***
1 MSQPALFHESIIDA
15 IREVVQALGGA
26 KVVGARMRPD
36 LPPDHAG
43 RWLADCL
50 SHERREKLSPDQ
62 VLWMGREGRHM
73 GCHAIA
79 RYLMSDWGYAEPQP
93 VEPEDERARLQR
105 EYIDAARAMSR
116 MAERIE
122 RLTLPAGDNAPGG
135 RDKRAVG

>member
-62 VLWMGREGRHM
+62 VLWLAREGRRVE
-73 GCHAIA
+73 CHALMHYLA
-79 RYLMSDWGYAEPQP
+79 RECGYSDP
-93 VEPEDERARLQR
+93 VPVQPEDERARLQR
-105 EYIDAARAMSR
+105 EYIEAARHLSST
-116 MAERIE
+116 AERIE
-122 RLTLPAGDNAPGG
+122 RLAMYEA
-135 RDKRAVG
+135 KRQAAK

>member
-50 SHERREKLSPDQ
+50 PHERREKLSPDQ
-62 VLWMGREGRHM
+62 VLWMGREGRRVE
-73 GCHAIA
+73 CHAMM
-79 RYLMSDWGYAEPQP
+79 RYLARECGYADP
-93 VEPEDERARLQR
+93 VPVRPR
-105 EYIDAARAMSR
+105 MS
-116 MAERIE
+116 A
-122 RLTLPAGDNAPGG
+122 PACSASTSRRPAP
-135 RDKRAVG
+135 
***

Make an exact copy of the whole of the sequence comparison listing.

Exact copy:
1 MSQPALFHESIIDA
15 IREVVQALGGA
26 KVVGARMRPD
36 LPPDHAG
43 RWLADCL
50 SHERREKLSPDQ
62 VLWMGREGRHM
73 GCHAIA
79 RYLMSDWGYAEPQP
93 VEPEDERARLQR
105 EYIDAARAMSR
116 MAERIE
122 RLTLPAGDNAPGG
135 RDKRAVG

>member
-62 VLWMGREGRHM
+62 VLWLAREGRRVE
-73 GCHAIA
+73 CHALMHYLA
-79 RYLMSDWGYAEPQP
+79 RECGYSDP
-93 VEPEDERARLQR
+93 VPVQPEDERARLQR
-105 EYIDAARAMSR
+105 EYIEAARHLSST
-116 MAERIE
+116 AERIE
-122 RLTLPAGDNAPGG
+122 RLAMYEA
-135 RDKRAVG
+135 KRQAAK

>member
-50 SHERREKLSPDQ
+50 PHERREKLSPDQ
-62 VLWMGREGRHM
+62 VLWMGREGRRVE
-73 GCHAIA
+73 CHAMM
-79 RYLMSDWGYAEPQP
+79 RYLARECGYADP
-93 VEPEDERARLQR
+93 VPVRPR
-105 EYIDAARAMSR
+105 MS
-116 MAERIE
+116 A
-122 RLTLPAGDNAPGG
+122 PACSASTSRRPAP
-135 RDKRAVG
+135 